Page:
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Kellerman has chosen to tell THE MURDERER’S DAUGHTER by blending the present with flashbacks to Grace’s past and his chapter structure is curious. He likes to remain with a theme and a static chronology over many chapters rather than jumping around from past to present. This level of continuity as opposed to a constant flitting along points on the time-line, is engrossing. It allows the reader to become well acquainted with Grace and more invested in the plot development.

The use of a psychologist in crime fiction is also a refreshing perspective. The producers of television programmes such as Cracker and Halifax fp recognised it and employed this angle successfully. The crime fiction market is saturated with traditional detective stories where the LAPD or an English DCI, complete with hang-ups and more often than not a drinking problem, solves the case and fights personal demons. It’s appealing then to read cases told from the perspective of another occupation and to immerse one’s self in an alternative field of reference. The only cop that makes an appearance in this book is vaguely pilloried as a bit of a plodder.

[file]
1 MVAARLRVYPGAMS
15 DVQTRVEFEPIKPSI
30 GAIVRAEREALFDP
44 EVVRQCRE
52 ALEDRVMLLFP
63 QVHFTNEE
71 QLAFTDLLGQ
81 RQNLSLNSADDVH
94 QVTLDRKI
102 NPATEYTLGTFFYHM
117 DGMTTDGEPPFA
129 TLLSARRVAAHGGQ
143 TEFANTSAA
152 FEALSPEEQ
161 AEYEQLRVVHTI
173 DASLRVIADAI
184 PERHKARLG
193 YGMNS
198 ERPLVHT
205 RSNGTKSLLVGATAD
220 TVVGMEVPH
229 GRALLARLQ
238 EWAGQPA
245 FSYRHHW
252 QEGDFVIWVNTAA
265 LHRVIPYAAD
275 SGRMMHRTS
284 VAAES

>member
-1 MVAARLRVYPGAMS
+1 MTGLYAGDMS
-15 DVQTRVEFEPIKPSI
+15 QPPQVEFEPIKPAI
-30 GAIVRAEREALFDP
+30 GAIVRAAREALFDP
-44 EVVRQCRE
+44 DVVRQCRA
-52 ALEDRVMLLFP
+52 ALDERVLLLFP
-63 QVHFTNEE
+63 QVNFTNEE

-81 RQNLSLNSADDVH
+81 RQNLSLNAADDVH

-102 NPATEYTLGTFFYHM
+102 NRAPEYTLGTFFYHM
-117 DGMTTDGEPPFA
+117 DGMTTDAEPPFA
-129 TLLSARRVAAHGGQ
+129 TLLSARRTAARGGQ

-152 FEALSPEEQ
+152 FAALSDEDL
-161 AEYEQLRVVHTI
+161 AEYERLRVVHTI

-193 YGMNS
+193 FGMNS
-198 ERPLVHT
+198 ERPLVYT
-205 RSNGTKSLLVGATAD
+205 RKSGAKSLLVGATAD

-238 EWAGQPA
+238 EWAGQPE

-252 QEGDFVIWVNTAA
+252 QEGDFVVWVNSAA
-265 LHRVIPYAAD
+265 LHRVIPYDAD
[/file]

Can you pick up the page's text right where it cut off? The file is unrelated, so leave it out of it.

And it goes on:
Kellerman’s intimate working knowledge of psychology is ever apparent. Just as Robin Cook MD can weave a gripping medical thriller and John Grisham can adroitly take us into the legal fraternity, Kellerman’s professional skills serve him well as a writer. His proficient character development as well as his analysis of those character’s motivations, add a definite believability to THE MURDERER’S DAUGHTER. It’s inspiring to read American crime fiction that doesn’t rely on high speed car chases and flaky portrayals. A more erudite version of a Gillian Flynn novel while still paying homage to a strong female lead, makes for a big thumbs up.

 

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Kernel Fiona was a criminal defence lawyer in a former life and now critiques books and writes short stories. She can’t resist spending large tracts of time in libraries, book shops and at writer’s festivals. Hopelessly in love with the written word, she told JK when applying for a writing position that “I would rather read then breathe” – I knew I had my next reviewer right then. You can catch her and her tweets at @FionaJayneFyfe1

** All images courtesy of various sources on Google or direct from the publisher – credit has been given to photographers where known – images will be removed on request.